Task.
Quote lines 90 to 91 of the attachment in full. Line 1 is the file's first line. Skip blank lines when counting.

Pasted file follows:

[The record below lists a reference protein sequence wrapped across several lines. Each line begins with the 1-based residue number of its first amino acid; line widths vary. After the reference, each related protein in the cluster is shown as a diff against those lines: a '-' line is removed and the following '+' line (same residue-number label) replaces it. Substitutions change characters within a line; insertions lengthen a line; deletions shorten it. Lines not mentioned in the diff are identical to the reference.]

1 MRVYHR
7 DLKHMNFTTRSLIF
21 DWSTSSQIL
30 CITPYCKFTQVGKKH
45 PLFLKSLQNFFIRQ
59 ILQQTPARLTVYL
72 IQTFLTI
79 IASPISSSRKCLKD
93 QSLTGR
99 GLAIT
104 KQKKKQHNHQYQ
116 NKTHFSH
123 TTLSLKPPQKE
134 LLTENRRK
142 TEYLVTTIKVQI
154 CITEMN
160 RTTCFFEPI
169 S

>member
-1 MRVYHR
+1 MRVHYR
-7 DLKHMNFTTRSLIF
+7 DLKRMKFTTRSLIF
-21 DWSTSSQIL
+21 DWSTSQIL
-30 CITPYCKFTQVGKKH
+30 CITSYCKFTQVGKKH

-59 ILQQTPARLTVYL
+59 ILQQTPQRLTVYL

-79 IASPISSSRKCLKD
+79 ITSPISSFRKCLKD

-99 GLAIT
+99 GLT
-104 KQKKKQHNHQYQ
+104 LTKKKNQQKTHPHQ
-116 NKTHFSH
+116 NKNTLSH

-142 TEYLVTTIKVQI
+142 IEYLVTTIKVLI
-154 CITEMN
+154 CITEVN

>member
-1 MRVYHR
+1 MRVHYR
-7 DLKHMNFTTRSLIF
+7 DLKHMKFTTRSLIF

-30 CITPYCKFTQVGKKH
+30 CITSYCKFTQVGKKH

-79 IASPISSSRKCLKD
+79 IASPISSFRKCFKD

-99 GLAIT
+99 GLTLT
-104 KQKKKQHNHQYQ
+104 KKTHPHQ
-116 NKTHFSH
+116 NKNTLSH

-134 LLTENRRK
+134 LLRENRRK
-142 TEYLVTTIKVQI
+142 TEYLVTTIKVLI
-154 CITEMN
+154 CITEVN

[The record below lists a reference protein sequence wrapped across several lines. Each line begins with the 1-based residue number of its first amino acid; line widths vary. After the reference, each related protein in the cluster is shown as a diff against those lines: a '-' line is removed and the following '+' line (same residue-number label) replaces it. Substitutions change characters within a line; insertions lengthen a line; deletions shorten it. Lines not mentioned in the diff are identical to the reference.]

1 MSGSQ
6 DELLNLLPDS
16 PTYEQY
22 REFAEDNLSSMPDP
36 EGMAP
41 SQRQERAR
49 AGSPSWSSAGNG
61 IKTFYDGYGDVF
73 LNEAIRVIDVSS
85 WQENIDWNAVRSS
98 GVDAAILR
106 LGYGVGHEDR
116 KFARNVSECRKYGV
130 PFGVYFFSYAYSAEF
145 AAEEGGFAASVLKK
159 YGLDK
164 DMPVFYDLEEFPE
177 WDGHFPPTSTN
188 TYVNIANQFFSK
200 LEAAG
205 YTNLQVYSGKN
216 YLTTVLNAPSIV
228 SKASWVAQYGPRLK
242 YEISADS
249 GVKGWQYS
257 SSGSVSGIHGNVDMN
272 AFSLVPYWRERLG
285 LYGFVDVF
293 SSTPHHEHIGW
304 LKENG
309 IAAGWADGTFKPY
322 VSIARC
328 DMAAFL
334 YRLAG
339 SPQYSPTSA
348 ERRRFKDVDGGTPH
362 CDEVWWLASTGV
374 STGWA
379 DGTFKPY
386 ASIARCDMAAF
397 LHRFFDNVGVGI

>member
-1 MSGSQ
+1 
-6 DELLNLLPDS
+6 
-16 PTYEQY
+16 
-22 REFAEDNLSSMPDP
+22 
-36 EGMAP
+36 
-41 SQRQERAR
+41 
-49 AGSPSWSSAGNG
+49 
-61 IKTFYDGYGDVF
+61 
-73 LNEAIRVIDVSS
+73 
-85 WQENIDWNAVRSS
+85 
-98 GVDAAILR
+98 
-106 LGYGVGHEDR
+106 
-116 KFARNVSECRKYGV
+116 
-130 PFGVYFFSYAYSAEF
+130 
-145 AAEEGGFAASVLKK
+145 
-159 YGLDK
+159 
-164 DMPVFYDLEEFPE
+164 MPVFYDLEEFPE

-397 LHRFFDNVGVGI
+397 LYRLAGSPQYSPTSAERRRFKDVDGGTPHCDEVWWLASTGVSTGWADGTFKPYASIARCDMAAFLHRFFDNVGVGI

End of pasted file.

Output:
257 SSGSVSGIHGNVDMN
272 AFSLVPYWRERLG